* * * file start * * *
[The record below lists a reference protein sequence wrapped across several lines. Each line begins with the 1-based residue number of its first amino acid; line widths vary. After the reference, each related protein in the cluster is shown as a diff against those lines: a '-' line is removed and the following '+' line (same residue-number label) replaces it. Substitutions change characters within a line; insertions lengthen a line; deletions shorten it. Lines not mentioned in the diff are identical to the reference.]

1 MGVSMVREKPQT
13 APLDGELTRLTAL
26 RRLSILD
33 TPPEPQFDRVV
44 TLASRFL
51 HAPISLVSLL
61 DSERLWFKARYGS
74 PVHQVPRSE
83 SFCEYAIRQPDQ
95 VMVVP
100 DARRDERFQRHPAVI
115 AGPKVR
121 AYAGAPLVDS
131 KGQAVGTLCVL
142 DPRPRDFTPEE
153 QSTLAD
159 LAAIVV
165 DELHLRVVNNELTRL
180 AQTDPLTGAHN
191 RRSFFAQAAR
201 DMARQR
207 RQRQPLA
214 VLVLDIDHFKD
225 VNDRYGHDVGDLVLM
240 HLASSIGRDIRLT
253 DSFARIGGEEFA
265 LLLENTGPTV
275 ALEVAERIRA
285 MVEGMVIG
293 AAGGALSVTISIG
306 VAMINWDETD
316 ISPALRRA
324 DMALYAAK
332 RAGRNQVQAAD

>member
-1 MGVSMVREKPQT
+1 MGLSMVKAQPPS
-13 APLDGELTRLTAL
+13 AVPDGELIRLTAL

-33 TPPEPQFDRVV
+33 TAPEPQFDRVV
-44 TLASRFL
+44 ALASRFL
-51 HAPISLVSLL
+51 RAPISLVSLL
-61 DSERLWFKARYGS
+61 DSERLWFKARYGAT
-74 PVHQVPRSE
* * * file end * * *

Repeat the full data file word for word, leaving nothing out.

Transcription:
[The record below lists a reference protein sequence wrapped across several lines. Each line begins with the 1-based residue number of its first amino acid; line widths vary. After the reference, each related protein in the cluster is shown as a diff against those lines: a '-' line is removed and the following '+' line (same residue-number label) replaces it. Substitutions change characters within a line; insertions lengthen a line; deletions shorten it. Lines not mentioned in the diff are identical to the reference.]

1 MGVSMVREKPQT
13 APLDGELTRLTAL
26 RRLSILD
33 TPPEPQFDRVV
44 TLASRFL
51 HAPISLVSLL
61 DSERLWFKARYGS
74 PVHQVPRSE
83 SFCEYAIRQPDQ
95 VMVVP
100 DARRDERFQRHPAVI
115 AGPKVR
121 AYAGAPLVDS
131 KGQAVGTLCVL
142 DPRPRDFTPEE
153 QSTLAD
159 LAAIVV
165 DELHLRVVNNELTRL
180 AQTDPLTGAHN
191 RRSFFAQAAR
201 DMARQR
207 RQRQPLA
214 VLVLDIDHFKD
225 VNDRYGHDVGDLVLM
240 HLASSIGRDIRLT
253 DSFARIGGEEFA
265 LLLENTGPTV
275 ALEVAERIRA
285 MVEGMVIG
293 AAGGALSVTISIG
306 VAMINWDETD
316 ISPALRRA
324 DMALYAAK
332 RAGRNQVQAAD

>member
-1 MGVSMVREKPQT
+1 MGLSMVKAQPPS
-13 APLDGELTRLTAL
+13 AVPDGELIRLTAL

-33 TPPEPQFDRVV
+33 TAPEPQFDRVV
-44 TLASRFL
+44 ALASRFL
-51 HAPISLVSLL
+51 RAPISLVSLL
-61 DSERLWFKARYGS
+61 DSERLWFKARYGAT
-74 PVHQVPRSE